Sweet red cherry, kirsch, orange peel, wild flowers and sweet spice lift from this vibrant, beautifully delineated Barbaresco. ...a very pretty and expressive wine that pulses with energy and personality.
Bruno Giacosa, in Neive, is one of the finest producers of Barolos and Barbarescos. The 44-acre estate is owned by the Giacosa family and until his death in 2018 at age 88, Bruno Giacosa himself ran the vineyard and cellar. His daughter Bruna joined the family business in 1982 and has long handled all business aspects. Bruna will continue to run the estate. Bruno was considered a brilliant producer by his colleagues in the region, and for many years made outstanding wines with purchased grapes. These days, however, the family owns its own vineyards and grows Nebbiolo d’Alba, Barbera d’Alba, and Dolcetto d’Alba. About 400,000 bottles are produced annually. Gambero Rosso, Italy’s leading wine journal, has awarded Bruno Giacosa wines its highest rating, The Three Glass (or three bicchieri) award. Robert M. Parker Jr. has noted Bruno Giacosa’s “consistent brilliance.”
Barbaresco is one of the two most acclaimed DOCGs in Piedmont, the other being Barolo. Located just a few miles north of Barolo, Barbaresco is a small town of fewer than 700 people and 1,680 vineyard acres, making it less than half the size of the Barolo DOCG. The other communes in this DOCG of rolling hills are Neive and Treiso. As in Barolo, the DOCG requires that Barbaresco DOCG wines be 100% Nebbiolo, a grape thought of as the Pinot Noir of Italy. Records show that Nebbiolo was grown in the Piedmont as early as the 14th century, and despite being somewhat finicky – it is late to ripen and easily damaged by adverse weather --- Nebbiolo makes highly aromatic and powerful red wines. Until the mid-19th century Nebbiolos of Piedmont were vinified as sweet wines, though that ended in the late 19th century when a French oenologist was invited to Piedmont to show producers how to make dry reds. By the late 20th century respected producers were making outstanding Nebbiolos, as well as Nebbiolo blends that do not carry the DOCG label. Barbaresco was made a DOC in 1966 and upgraded to a DCOG in 1980. DOCG Barbaresco must be aged a minimum of two years, with a minimum of one year in wood. Barbarescos are regarded as more subtle and refined than Barolos, and more approachable when young.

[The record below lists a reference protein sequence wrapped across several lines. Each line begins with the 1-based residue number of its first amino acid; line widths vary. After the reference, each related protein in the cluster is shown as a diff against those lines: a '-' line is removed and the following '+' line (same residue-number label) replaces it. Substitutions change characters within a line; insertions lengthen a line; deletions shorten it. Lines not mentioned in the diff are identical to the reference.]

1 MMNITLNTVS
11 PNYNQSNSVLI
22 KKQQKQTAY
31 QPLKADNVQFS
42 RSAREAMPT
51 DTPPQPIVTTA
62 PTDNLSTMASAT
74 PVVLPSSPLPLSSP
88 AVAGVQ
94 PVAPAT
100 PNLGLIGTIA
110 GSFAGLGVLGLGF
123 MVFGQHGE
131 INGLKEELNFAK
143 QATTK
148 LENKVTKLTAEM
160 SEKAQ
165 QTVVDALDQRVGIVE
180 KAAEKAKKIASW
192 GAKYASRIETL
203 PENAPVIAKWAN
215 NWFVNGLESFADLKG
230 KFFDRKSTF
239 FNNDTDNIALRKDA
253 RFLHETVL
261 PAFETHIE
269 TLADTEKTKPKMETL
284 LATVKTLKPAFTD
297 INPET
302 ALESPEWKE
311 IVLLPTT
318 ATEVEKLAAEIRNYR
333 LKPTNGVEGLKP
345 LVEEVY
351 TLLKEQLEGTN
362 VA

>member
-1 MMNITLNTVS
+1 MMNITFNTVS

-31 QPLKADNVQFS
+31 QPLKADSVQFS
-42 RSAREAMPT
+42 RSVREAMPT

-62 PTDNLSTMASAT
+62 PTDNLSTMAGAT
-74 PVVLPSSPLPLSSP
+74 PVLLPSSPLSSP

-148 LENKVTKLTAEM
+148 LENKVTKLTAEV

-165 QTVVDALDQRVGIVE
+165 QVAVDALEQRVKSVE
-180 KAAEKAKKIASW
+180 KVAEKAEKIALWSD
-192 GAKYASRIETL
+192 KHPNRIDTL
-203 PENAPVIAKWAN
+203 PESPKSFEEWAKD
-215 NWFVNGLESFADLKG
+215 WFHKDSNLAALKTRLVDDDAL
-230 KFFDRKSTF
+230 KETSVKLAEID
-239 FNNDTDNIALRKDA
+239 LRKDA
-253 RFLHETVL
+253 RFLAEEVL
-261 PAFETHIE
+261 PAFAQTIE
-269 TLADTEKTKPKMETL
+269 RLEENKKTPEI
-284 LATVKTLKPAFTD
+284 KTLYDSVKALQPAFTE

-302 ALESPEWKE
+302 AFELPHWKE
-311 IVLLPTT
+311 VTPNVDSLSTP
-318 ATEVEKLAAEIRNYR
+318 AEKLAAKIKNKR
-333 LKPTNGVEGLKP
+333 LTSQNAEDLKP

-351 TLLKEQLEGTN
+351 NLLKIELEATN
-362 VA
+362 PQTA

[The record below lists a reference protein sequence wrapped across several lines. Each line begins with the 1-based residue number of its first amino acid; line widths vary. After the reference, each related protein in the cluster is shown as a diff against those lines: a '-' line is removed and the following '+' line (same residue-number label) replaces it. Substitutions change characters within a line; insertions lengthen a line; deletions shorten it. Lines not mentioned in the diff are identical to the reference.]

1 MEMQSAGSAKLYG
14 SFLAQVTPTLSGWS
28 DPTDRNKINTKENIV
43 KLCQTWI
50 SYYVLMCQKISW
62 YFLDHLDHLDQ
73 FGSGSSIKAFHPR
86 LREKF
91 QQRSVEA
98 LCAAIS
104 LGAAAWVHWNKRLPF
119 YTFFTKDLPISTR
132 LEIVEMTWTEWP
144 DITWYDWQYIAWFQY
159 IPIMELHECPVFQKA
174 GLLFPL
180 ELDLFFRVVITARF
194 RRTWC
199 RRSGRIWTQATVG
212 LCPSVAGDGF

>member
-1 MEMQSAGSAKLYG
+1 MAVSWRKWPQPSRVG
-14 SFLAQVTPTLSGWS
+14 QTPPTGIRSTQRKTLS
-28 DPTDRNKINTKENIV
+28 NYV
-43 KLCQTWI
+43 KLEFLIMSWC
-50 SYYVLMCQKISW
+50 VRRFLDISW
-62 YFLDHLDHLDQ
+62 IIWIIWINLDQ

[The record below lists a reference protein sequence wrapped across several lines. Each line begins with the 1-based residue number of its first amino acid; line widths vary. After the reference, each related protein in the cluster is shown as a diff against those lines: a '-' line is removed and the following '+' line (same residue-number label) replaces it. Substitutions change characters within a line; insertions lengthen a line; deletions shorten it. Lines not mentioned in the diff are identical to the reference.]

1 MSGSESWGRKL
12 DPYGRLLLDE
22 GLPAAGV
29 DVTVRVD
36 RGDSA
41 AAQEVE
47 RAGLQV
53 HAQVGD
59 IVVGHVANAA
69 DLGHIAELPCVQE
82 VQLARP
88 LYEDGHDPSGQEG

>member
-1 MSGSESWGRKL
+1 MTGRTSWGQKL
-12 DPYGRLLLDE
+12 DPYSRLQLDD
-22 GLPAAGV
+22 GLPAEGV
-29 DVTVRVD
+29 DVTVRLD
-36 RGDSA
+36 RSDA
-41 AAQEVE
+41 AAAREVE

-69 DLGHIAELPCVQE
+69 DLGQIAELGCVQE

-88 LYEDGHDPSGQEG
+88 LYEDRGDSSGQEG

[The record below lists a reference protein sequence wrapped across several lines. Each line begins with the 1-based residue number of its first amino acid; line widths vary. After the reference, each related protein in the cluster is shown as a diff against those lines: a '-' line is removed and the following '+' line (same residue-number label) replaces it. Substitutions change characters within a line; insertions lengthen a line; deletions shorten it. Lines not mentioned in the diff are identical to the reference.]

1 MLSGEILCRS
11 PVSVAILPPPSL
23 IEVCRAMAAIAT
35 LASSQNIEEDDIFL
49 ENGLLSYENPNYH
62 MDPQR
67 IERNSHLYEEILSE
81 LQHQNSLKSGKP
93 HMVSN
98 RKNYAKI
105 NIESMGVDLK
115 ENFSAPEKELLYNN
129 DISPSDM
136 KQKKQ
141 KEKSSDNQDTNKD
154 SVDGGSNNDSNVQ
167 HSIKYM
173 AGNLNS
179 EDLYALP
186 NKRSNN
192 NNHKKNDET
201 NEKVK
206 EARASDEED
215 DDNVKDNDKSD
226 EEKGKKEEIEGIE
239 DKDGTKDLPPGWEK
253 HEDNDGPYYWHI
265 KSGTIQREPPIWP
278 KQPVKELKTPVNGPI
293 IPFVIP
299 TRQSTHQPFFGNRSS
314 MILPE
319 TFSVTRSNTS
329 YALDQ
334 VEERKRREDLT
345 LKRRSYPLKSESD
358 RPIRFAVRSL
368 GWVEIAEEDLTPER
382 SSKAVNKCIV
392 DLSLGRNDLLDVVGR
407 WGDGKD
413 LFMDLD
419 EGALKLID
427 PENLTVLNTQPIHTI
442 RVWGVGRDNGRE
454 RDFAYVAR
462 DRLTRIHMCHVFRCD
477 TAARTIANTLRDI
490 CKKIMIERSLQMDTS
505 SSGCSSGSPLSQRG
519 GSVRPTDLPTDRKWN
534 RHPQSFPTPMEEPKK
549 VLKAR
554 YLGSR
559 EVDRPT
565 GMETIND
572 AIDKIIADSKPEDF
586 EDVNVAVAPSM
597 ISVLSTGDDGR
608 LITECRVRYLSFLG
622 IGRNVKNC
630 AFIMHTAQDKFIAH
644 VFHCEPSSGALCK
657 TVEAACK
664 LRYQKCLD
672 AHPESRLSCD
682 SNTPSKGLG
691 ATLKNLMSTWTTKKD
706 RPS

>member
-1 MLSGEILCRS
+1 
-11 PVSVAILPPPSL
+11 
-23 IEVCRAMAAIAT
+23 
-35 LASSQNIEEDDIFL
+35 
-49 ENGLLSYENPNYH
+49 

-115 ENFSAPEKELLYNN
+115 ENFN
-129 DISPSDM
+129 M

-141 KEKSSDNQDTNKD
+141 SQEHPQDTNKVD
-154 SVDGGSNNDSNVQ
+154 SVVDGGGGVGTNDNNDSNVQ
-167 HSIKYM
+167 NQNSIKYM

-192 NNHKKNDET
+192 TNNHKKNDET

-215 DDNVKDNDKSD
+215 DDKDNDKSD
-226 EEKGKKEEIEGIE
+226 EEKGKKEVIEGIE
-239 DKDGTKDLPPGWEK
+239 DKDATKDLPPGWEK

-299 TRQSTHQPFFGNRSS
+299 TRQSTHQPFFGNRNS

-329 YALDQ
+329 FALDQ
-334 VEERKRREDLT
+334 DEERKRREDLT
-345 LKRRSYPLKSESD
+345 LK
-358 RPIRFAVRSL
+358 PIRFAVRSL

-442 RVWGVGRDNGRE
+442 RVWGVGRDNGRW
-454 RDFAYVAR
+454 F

This red grape is most often associated with Piedmont, where it becomes DOCG Barolo and Barbaresco, among others. Its name comes from Italian for “fog,” which descends over the region at harvest. The fruit also gains a foggy white veil when mature.